At the same time, creating relationships depends on clear, ethical, and open communication, so the major point that I want to make is this: when encountering folks who are different from you racially, culturally, ethnically, acknowledge your ignorance, check your assumptions, and be open to dialogue. It sounds like, from Jessica’s responses to the blog comments, that she has been open to dialogue with the second locktician and they have been able to create a working relationship that is respectful and seemingly sustainable. Hooray!

    Dialogue is not easy. But if done well, it can be extremely healing. This means, however, that we have to be open to critique, open to making mistakes, and open to fairly pointing out where someone else might revise their assumptions and behaviors. Hopefully we are coming from a compassionate place, for compassion and justice go hand in hand. I feel that acupuncture practitioners have a wonderful opportunity to embody what is possible when compassion meets action.

    As acupuncturists, we all come from different backgrounds, we make choices at every step along the way that express who we are, what we value, what we choose to represent ourselves as, and sometimes due to our unacknowledged privilege we miss things; but we can also learn and grow, admit our privileges, admit our ignorance, and move forward, hopefully without guilt so that as we make our next decisions we are not living from a guilt-informed place but from a liberated place.

    I live in Chicago where there are many acupuncturists. We each have our own style, aesthetic, and background. I am an immigrant, working class, woman of Indian ethnicity. Because I am trying to make my practice accessible to as many people as possible, financially and otherwise, I do the following:

    –my space has an elevator and ample room for a wheelchair to enter and exit. The space HAS to be accessible, literally.

    –I keep my decor pretty simple, mostly because I like the freedom implied in an open-feeling space. I have plants and a few items in my rooms that express just a little about who I am: a small Ganesh statue, a small Tara statue, a few books, an acuwoman model, a hanging meditation mala, a wall hanging with elephants and peacocks on it. I refrain from choosing decidedly “Oriental” decor, or TCM posters, but that is my choice. If another acupuncturist decides to post up a calligraphy scroll, I hope s/he has thought about the implications of doing this and actually knows what the scroll says, etc. I will not automatically judge a caucasian person for displaying “ethnic” items in her office, but I am often curious about what that item means to her. So I ASK. And I am often happily surprised at what I learn. Sometimes I am saddened by what I learn, but at least I know that person a little better and we have a new jumping off point for our next interaction. I don’t just write that person off.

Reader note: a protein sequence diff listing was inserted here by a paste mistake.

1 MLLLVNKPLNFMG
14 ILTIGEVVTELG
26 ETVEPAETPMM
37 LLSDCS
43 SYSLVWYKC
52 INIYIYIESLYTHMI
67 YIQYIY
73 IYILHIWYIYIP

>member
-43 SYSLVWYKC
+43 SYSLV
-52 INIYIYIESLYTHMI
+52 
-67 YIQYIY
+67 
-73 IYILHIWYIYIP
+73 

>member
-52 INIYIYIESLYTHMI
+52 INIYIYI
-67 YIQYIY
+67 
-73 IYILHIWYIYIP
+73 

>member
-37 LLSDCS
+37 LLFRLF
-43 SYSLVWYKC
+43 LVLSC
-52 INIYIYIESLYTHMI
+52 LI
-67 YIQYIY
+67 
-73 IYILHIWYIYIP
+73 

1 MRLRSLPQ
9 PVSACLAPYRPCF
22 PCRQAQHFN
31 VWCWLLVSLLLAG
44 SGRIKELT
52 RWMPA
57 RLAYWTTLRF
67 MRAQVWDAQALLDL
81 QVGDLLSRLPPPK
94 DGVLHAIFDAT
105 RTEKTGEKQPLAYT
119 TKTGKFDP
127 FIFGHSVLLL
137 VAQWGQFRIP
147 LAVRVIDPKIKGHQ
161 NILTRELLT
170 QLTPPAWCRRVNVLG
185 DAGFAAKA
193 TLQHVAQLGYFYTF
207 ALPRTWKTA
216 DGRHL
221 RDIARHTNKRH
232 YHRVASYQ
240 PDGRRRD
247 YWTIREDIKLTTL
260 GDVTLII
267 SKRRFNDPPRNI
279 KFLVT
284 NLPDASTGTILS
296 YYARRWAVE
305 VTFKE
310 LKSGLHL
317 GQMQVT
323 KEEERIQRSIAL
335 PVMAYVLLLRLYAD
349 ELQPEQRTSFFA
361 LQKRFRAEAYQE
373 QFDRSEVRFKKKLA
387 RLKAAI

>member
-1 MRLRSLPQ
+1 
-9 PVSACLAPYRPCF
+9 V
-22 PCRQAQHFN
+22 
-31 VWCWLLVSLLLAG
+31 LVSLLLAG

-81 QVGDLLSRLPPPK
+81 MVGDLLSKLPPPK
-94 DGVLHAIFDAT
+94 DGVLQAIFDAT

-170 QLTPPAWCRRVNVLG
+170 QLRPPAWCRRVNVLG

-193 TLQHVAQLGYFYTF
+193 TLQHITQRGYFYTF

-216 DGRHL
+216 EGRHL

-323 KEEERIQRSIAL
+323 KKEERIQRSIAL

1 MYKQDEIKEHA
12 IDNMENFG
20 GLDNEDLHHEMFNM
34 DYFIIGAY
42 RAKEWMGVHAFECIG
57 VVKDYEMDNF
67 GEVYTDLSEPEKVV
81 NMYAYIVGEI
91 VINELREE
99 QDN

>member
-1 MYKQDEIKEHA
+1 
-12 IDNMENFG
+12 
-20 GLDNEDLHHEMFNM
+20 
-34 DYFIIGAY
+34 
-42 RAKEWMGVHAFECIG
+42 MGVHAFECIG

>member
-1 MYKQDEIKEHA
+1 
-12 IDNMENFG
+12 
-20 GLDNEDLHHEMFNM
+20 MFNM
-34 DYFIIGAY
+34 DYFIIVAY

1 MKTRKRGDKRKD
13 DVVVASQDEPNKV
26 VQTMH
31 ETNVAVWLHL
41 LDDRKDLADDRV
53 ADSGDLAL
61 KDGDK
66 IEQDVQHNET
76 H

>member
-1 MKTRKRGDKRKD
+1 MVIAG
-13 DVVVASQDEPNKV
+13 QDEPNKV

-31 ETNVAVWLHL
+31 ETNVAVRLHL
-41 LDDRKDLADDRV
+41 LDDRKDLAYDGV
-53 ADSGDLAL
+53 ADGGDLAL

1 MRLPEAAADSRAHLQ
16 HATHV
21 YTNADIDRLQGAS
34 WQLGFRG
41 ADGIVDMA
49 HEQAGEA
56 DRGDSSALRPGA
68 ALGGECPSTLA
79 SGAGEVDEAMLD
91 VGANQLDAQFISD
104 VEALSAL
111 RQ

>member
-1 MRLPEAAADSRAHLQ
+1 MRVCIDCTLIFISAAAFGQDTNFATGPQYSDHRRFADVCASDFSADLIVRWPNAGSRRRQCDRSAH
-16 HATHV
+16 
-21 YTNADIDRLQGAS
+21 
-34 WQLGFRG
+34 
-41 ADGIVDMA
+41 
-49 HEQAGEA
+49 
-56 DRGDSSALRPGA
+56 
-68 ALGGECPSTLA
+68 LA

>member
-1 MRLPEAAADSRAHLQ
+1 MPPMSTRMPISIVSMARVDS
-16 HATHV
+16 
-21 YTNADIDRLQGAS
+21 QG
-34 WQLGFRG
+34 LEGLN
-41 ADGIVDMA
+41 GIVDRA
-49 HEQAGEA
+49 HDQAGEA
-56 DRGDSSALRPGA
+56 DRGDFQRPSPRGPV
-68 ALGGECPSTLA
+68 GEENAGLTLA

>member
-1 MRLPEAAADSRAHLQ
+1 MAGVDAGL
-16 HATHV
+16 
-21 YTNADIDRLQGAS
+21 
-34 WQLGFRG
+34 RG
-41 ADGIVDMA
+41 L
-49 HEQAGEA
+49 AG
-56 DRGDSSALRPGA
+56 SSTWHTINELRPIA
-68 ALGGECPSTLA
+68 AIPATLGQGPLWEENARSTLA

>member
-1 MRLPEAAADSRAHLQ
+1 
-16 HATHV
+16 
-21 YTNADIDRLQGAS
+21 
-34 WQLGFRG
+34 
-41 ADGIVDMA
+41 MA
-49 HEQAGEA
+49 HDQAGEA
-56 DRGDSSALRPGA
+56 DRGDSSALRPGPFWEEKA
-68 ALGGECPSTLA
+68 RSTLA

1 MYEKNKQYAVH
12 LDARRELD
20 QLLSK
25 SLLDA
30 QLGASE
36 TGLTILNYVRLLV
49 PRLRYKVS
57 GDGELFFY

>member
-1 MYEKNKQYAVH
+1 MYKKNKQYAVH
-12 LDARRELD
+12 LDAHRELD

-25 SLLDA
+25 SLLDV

–I am aware of my language: I try to use language that is non-violent and ethical. I refrain from using sexist, racist, classist, ableist, or ageist language, not because I want to “be PC” so that I don’t get “called out” but because I find that offensive and violent language creates stagnation in relationships — it is a barrier to connection. For me it is crucial that we create SAFE SPACE as we do our healing work, and safety hinges on many things but communication is a major one.

    –I listen and I create SPACE for questions and comments from people. At least I try to. I do this by stating that I appreciate and want to hear from folks, and when people have a preference for something or a need, I honor their input and make a change that they can see. When we ask for input, receive input, and then fail to act upon that input, we create stagnation.

    My comments technically have nothing to do with race, but for me this is how I make my office a welcoming space: by engaging in open, honest dialogue and honoring ethical, nonviolent communication. Again, I want my space to be safe as well as welcoming.

    I won’t post up a whole novel, but I do have two more things to say:

    –When discussing race, can we broaden the discussion to include all races/ethnicities? All too often I feel excluded in race discussions because they are being framed as black vs. white, and that binary is inaccurate and potentially unproductive if we are trying to **really** talk about race, power, privilege, and prejudice.

    –Racism is a function of privilege and systematic power imbalances. Let us not shy away from examining privilege and power imbalances, especially since many of us are trying to run practices that are trying to support the so called “underprivileged and disempowered.”

    –Also, one person of color does not and should not have to represent all people of color or people of that race/ethnicity. I would be ridiculous to think that I could represent all Indian Americans, especially because I was born in British Guyana and raised in Arizona. While my experience often intersects with other Indian Americans, I can only speak for myself and from my own experience. You might find another Guyanese-Indo-American raised in Arizona who disagrees with everything I have to say. And their input would be valid, too.

    Thanks, Jessica, for creating space for this discussion, and thanks to everyone else who contributed with productive questions and comments!

  28. thought this was an

    thought this was an interesting reflection on race, inspired by the story of the twins.


    Sisters are only slightly more genetically similar than any other two human beings. We are all so closely related to each other, sharing over 99 percent of our genetic code across the world, that many scientists believe there is no biological basis for what we call race. Race is a social fiction. But it is also, for now at least, a social fact. We are not all, culturally speaking, the same. And if that Long Island woman had raised the black boy to whom she gave birth he might have been robbed of a certain amount of the cultural identity to which his skin would be assigned later in life, and might therefore find himself as an adult in an uncomfortable no-man’s-land between two racial identities. ”  – from the essay “Relations” by Eula Biss.


    full text here: